Great article in the latest issue of the WRM Bulletin, written by Raquel Núñez:
Argentine forestry sector in the spotlight at the World Forestry Congress
From World Rainforest Movement Bulletin 147, October 2009
The World Forestry Congress taking place in Buenos Aires is viewed as an excellent business opportunity by the Argentine forestry sector.
The industry’s high expectations have been reflected for several months through growing coverage in the local and national media. One example is a recent article in a publication from the province of Corrientes (www.momarandu.com), which reports: “After the forestry exposition in Misiones, companies in Corrientes are placing their sights on the 13th World Forestry Congress, looking to reach agreements in negotiating rounds in which some 200 business representatives from 26 different countries will participate.” Local forestry companies “see the Congress as a ‘gateway to the world’ where they can demonstrate the province’s potential in raw materials and attract investment that will help the industry lift off.”
The World Forestry Congress, organized by the Argentine government in collaboration with the FAO, will include a series of tours for the participants. As could only be expected, one of them will take in the provinces of Corrientes and Misiones, where foreign business representatives will be able to see the “planted forests” of a number of different companies (Las Marías, Agro Alba, Grupo Tapebicuá, Garruchos, Lipsia).
Naturally, the visiting business representatives will see what the local companies want them to see and hear what they want to tell them.
Given that Misiones is known as “the country’s main forestry province”, it will undoubtedly be held up to both the visitors and the general public as a model of forestry development.
In these circumstances, it is particularly important to disseminate the following article, based on a recent tour through the province, in which the testimonials of local inhabitants expose the harsh realities and the lies behind this so-called forestry development.
Argentina: Misiones – pines, pulp mills and lies
The province of Misiones was born beautiful, with its breathtaking rainforest, but was seemingly destined to suffer in life. The history of its plunder began with the Spanish conquistadors, who crushed the native Guaraní people into subordination, stripping them of their freedom and tearing apart their way of life.
In more recent times, the plunder of Misiones has been suffered primarily by its rainforest, indiscriminately chopped down in inhumane working conditions for the logging industry. Rafts laden with precious lapachos, timbós, ybira-pitás and peteribís carried off these and many other tree species down the Paraná River to the national and international market. In a little over a century the Misiones rainforest was reduced to one third of its original size.
This deforestation was accompanied by the growth of the agricultural sector. Yerba mate (llex paraguariensis), which was originally harvested in the wild, began to be cultivated on a large scale, alongside tea, citrus fruits and tobacco. While there was a certain amount of concentration of land ownership in large plantations, there was also a government-promoted agricultural colonization programme, based on small- and medium-scale family farming on plots of land between 25 and 50 hectares, with annual crops and centralized yerba mate cultivation.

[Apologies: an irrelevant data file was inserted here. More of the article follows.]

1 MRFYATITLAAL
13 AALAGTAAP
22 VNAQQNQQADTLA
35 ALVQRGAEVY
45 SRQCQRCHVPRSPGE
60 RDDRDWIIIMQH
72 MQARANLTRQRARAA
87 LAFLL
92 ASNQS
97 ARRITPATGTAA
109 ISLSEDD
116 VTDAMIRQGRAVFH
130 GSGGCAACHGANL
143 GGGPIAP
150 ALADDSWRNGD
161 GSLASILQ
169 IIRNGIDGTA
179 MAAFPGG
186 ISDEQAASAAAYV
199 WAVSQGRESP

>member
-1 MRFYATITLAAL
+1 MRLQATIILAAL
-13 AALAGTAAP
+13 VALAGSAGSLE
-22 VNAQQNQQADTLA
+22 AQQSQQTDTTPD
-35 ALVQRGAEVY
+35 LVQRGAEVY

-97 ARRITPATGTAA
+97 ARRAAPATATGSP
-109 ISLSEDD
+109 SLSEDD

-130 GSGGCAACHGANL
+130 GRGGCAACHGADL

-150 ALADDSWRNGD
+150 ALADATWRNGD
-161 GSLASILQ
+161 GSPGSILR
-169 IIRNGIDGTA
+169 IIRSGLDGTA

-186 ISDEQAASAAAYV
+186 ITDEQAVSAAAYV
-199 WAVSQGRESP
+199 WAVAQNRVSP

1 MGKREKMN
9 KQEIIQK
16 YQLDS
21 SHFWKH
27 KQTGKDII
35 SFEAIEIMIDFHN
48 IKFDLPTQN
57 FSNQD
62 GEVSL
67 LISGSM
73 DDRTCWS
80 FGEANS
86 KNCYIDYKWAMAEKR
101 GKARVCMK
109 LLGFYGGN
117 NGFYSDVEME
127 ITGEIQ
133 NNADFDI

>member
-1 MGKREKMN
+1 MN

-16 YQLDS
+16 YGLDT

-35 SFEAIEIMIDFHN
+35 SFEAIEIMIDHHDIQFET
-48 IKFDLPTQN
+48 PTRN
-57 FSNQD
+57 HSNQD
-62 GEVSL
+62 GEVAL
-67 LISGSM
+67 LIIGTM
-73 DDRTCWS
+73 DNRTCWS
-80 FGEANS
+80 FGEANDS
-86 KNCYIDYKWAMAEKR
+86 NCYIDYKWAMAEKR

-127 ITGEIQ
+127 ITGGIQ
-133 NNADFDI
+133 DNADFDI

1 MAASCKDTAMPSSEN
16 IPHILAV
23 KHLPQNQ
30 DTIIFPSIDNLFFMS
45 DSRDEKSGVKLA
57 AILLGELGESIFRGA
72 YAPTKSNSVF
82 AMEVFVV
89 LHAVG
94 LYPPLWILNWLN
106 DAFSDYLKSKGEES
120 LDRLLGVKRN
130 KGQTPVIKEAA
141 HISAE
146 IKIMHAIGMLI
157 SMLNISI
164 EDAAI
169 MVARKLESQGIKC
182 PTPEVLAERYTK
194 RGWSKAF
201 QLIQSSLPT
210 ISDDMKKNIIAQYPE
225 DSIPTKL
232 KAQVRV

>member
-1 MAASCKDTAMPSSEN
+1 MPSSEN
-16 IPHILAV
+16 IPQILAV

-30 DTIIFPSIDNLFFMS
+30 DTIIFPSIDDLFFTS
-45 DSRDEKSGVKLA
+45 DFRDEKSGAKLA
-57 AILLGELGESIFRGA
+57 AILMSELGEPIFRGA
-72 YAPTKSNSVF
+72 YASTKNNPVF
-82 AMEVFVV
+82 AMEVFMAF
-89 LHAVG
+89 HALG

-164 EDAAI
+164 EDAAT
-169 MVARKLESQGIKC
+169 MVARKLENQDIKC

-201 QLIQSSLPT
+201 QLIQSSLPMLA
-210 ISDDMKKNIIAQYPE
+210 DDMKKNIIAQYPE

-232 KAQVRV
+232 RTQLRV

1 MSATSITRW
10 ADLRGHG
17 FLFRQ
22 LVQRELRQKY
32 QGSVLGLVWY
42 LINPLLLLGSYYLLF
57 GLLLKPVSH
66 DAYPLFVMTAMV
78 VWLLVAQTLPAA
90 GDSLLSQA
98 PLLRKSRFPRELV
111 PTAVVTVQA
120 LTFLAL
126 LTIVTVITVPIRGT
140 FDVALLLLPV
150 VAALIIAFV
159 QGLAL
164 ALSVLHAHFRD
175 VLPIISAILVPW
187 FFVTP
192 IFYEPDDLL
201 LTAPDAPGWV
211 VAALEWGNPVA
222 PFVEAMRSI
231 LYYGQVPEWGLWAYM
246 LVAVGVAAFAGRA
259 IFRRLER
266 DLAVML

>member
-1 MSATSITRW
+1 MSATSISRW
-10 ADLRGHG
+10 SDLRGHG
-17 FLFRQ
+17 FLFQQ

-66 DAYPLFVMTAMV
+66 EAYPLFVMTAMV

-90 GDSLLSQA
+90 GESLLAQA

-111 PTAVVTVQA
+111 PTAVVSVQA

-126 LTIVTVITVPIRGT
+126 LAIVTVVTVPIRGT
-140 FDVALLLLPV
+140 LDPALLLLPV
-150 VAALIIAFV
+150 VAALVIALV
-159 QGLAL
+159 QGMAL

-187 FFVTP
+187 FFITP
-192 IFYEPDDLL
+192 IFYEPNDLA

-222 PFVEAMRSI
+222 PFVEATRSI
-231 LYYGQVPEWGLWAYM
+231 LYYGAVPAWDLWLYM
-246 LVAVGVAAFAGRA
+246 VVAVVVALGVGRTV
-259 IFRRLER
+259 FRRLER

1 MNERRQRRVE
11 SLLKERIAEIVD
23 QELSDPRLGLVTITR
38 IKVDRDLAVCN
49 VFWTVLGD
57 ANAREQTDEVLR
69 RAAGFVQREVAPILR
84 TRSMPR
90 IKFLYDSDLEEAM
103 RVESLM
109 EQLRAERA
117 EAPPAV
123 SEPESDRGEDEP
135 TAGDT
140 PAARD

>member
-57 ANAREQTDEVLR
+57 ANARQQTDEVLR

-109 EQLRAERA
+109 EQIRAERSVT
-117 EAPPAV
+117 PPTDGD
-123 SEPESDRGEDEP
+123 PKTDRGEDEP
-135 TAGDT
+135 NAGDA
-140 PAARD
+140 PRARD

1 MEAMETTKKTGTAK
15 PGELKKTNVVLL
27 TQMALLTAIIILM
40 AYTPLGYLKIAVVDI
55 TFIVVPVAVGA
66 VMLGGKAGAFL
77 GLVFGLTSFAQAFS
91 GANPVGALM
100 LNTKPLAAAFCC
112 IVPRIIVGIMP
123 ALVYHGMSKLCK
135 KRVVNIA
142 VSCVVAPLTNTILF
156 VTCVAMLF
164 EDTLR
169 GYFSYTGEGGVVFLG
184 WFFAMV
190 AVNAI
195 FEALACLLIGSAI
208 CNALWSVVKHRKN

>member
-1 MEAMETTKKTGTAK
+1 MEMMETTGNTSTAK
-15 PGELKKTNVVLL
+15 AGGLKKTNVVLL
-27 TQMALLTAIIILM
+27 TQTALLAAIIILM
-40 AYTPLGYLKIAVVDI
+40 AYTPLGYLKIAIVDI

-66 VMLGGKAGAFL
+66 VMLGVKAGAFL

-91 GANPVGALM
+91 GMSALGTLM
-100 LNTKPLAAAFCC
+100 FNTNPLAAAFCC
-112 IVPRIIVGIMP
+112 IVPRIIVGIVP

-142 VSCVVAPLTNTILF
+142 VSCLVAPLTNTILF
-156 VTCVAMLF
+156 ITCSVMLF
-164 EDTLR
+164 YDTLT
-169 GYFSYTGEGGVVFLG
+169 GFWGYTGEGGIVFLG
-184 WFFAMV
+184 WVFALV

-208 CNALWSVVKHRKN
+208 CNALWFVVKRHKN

This structure led to the development of a rural population that was devoted primarily to such agricultural tasks as preparing the land for planting, sowing and harvesting crops. Farm labourers were also provided with small plots of land where they could live with their families, which provided them with a certain degree of food sovereignty.
This situation started to change in the 1940s, with the installation in Puerto Piray, a municipality in the department of Montecarlo, of a pulp and paper mill by the nationally owned company Celulosa Argentina, which gave rise to the establishment of monoculture plantations of pine trees. This pulp mill, created under the import substitution model, faced major resistance from its workers in 1968 over denunciations of hazardous working conditions.
During the years of the dictatorship and consequent repression of social movements, an economic reconversion took place. This included a project for the construction of mega pulp mills with the majority of shares held by Celulosa Argentina: the former Celulosa Puerto Piray S.A. (currently shut down) and Alto Paraná S.A.
The expansion of monoculture tree plantations was given a major boost in 1998 with the passage of Law 25080, known as the forestry promotion law, which granted a series of benefits: subsidies for planting trees, subsidies through the reimbursement of value-added tax, tax exemptions on revenues and property, and elimination of transport permit fees, with this favourable tax regime guaranteed for a period of 30 years, which can be extended to 50 by the provincial government.
All of this, on top of the deregulation of the consignee market for yerba mate (which guaranteed producers a price higher than their costs and negotiated the sale of their crops to large processing plants), signed the death warrant for the family farming system.